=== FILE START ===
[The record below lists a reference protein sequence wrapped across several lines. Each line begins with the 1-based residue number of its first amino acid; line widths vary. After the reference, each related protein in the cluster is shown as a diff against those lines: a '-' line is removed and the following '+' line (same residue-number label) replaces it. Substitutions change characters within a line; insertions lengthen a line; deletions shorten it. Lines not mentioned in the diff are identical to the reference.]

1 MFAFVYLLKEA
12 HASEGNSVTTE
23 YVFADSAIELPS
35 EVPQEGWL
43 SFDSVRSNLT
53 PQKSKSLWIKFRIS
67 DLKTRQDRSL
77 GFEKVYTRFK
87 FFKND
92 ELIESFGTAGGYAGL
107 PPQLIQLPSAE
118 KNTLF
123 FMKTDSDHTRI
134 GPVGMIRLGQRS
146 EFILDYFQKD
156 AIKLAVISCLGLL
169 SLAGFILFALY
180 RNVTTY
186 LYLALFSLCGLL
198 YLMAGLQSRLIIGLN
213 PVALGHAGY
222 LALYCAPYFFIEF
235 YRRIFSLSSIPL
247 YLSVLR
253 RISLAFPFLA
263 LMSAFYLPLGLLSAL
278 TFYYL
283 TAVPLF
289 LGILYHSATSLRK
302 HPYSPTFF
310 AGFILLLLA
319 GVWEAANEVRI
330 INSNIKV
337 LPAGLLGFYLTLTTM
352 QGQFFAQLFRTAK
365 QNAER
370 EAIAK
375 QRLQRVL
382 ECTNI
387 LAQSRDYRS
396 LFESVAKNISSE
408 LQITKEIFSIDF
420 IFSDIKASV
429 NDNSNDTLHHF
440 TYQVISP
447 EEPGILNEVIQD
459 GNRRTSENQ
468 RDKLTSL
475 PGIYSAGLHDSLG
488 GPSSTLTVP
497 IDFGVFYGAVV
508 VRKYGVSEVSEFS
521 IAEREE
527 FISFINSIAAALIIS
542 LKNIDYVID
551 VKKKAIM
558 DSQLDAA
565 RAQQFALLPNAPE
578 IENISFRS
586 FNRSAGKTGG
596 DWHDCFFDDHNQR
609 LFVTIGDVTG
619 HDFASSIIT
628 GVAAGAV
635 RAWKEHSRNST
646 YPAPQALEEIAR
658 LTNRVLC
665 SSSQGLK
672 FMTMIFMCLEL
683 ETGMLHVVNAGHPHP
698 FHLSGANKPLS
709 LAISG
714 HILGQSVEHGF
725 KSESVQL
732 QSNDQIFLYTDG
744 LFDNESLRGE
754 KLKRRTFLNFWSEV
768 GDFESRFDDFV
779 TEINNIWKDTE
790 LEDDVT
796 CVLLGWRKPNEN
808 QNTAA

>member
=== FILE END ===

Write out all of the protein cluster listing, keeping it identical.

[The record below lists a reference protein sequence wrapped across several lines. Each line begins with the 1-based residue number of its first amino acid; line widths vary. After the reference, each related protein in the cluster is shown as a diff against those lines: a '-' line is removed and the following '+' line (same residue-number label) replaces it. Substitutions change characters within a line; insertions lengthen a line; deletions shorten it. Lines not mentioned in the diff are identical to the reference.]

1 MFAFVYLLKEA
12 HASEGNSVTTE
23 YVFADSAIELPS
35 EVPQEGWL
43 SFDSVRSNLT
53 PQKSKSLWIKFRIS
67 DLKTRQDRSL
77 GFEKVYTRFK
87 FFKND
92 ELIESFGTAGGYAGL
107 PPQLIQLPSAE
118 KNTLF
123 FMKTDSDHTRI
134 GPVGMIRLGQRS
146 EFILDYFQKD
156 AIKLAVISCLGLL
169 SLAGFILFALY
180 RNVTTY
186 LYLALFSLCGLL
198 YLMAGLQSRLIIGLN
213 PVALGHAGY
222 LALYCAPYFFIEF
235 YRRIFSLSSIPL
247 YLSVLR
253 RISLAFPFLA
263 LMSAFYLPLGLLSAL
278 TFYYL
283 TAVPLF
289 LGILYHSATSLRK
302 HPYSPTFF
310 AGFILLLLA
319 GVWEAANEVRI
330 INSNIKV
337 LPAGLLGFYLTLTTM
352 QGQFFAQLFRTAK
365 QNAER
370 EAIAK
375 QRLQRVL
382 ECTNI
387 LAQSRDYRS
396 LFESVAKNISSE
408 LQITKEIFSIDF
420 IFSDIKASV
429 NDNSNDTLHHF
440 TYQVISP
447 EEPGILNEVIQD
459 GNRRTSENQ
468 RDKLTSL
475 PGIYSAGLHDSLG
488 GPSSTLTVP
497 IDFGVFYGAVV
508 VRKYGVSEVSEFS
521 IAEREE
527 FISFINSIAAALIIS
542 LKNIDYVID
551 VKKKAIM
558 DSQLDAA
565 RAQQFALLPNAPE
578 IENISFRS
586 FNRSAGKTGG
596 DWHDCFFDDHNQR
609 LFVTIGDVTG
619 HDFASSIIT
628 GVAAGAV
635 RAWKEHSRNST
646 YPAPQALEEIAR
658 LTNRVLC
665 SSSQGLK
672 FMTMIFMCLEL
683 ETGMLHVVNAGHPHP
698 FHLSGANKPLS
709 LAISG
714 HILGQSVEHGF
725 KSESVQL
732 QSNDQIFLYTDG
744 LFDNESLRGE
754 KLKRRTFLNFWSEV
768 GDFESRFDDFV
779 TEINNIWKDTE
790 LEDDVT
796 CVLLGWRKPNEN
808 QNTAA

>member